Applied Economics, Econometrics & Public Policy (CAGE) Seminar - Prottoy Akbar (Aalto Uni)
Title: Who benefits from faster public transit?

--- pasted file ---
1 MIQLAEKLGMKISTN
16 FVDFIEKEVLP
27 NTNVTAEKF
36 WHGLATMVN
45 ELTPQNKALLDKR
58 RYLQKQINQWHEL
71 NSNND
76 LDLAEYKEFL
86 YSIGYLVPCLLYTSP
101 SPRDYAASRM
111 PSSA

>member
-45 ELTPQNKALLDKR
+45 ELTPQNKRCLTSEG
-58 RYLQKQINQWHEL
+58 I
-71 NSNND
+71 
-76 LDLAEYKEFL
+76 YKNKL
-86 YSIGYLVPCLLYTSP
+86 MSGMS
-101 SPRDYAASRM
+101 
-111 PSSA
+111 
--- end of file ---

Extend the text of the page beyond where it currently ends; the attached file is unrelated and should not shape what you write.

Abstract: Fast public transit networks are widely believed to (i) reduce driving and its externalities, and (ii) reduce inequality by improving mobility for the urban poor. But are the transit improvements that are most effective at reducing driving also more equitable? Combining survey data with web-scraped counterfactual travel times for millions of trips across 49 large US cities, I estimate a model of travel mode and residential location choice. I characterize the heterogeneity across income groups and cities in commuters' marginal willingness to pay for access to faster transit and to increase their transit ridership. I find that higher-income transit riders sort more aggressively into the fastest transit routes and are, on average, willing to pay more for faster commutes. Improvements in transit speed are most effective at generating transit ridership and welfare gains where transit is already fast (relative to driving), in cities with a greater share of rail-based transit and where the gains are larger for higher-income commuters. Transit improvements benefit lower-income commuters more where transit is relatively slow, in cities with more bus transit, and where the overall marginal gains are small.